John Muir


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36th. Immense swamps still more completely fenced and darkened that are ever ruffled with winds nor scorched with drouth. 37th. Impenetrable Taxodium swamp seemingly boundless. Gray silvery ranks of Tillandsia becoming longer and more abundant. Passed the night with very agreeable refined family of Georgians after much questioning. 38th. First tree compositae – was overjoyed at the discovery, took it to be such at a considerable distance. Almost all trees and shrubs are evergreens with thick polished leaves. Magnolia grandiflora becoming common – a glorious tree in fruit and foliage as well as in flower. Near Savannah, waste places covered with dense growth of woody leguminous plants, eight or ten feet in height, with pinnate leaves and suspended rattling pods. Reached Savannah, but no word from home. Alone. Went to poor lodging house. 39th. Visit to Bonaventure Graveyard. If that burying ground over the Sea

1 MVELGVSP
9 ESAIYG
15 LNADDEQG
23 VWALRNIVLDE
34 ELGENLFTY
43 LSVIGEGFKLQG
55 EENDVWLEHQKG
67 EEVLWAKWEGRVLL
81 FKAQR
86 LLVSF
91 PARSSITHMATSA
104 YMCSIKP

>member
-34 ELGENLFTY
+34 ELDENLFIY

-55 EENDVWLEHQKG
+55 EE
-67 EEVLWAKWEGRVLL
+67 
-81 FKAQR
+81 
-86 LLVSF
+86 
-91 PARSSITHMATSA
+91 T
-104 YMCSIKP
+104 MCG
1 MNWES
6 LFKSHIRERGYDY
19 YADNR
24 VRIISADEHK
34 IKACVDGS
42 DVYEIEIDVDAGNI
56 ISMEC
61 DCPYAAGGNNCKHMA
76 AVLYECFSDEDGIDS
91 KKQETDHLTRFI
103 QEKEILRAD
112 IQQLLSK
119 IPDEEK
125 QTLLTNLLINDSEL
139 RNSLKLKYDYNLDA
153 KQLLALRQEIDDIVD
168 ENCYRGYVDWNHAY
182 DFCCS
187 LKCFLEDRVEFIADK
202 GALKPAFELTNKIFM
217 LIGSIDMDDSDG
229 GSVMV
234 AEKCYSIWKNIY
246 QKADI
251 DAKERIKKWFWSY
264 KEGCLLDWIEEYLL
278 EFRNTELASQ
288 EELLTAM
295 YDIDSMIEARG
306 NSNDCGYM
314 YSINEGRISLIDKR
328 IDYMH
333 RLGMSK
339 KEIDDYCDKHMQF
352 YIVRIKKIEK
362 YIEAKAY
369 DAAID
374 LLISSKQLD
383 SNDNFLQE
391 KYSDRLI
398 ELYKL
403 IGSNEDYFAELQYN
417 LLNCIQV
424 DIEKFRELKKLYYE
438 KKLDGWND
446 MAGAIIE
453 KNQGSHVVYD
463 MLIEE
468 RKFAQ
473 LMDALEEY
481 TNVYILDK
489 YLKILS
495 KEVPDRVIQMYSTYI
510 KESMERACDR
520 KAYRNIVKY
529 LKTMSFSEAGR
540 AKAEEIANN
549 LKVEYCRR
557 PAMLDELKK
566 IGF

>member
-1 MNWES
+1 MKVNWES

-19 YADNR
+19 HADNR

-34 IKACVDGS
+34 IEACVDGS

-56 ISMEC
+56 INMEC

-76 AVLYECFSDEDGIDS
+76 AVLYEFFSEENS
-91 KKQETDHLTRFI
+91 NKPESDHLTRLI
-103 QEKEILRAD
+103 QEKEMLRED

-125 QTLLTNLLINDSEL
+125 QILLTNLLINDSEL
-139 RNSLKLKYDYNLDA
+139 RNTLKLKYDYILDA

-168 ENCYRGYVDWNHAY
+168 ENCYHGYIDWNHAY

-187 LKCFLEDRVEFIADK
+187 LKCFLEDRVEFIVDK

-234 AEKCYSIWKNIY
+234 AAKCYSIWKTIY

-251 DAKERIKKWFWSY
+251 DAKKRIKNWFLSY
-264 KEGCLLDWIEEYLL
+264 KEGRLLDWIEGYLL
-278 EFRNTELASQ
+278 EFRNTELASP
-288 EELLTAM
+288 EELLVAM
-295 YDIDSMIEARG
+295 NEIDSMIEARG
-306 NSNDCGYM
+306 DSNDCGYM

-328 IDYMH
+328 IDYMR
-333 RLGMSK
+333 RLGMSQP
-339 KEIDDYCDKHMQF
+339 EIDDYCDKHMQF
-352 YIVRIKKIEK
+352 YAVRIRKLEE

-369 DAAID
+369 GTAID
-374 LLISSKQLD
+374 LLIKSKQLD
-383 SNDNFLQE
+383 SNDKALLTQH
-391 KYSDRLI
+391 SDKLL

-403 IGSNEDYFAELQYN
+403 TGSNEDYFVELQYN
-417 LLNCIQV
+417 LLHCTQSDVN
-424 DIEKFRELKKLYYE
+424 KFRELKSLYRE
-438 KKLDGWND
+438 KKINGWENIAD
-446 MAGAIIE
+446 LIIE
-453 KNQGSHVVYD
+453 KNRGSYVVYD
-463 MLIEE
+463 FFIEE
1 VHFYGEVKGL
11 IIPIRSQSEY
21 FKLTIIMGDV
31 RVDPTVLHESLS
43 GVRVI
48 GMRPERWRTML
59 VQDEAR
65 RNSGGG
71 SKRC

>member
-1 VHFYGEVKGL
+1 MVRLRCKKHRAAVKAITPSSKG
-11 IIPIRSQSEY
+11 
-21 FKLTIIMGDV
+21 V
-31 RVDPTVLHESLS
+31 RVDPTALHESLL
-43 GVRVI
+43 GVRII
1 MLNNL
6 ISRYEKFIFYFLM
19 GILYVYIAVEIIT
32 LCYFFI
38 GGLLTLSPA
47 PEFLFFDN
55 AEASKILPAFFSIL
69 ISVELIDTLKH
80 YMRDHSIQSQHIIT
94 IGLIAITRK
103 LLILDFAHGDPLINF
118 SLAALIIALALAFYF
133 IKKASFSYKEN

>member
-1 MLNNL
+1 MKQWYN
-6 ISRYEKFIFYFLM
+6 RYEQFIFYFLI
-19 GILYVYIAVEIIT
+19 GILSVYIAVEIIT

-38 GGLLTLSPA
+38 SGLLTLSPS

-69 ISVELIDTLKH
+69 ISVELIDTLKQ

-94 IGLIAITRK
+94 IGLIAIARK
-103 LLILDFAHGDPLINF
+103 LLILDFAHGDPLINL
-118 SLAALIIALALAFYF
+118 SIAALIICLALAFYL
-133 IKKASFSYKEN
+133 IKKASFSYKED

Date Original

July 1867


Original journal dimensions: 10 x 16.5 cm.

Resource Identifier



Holt-Atherton Special Collections, University of the Pacific Library

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John Muir, journals, drawings, writings, travel, journaling, naturalist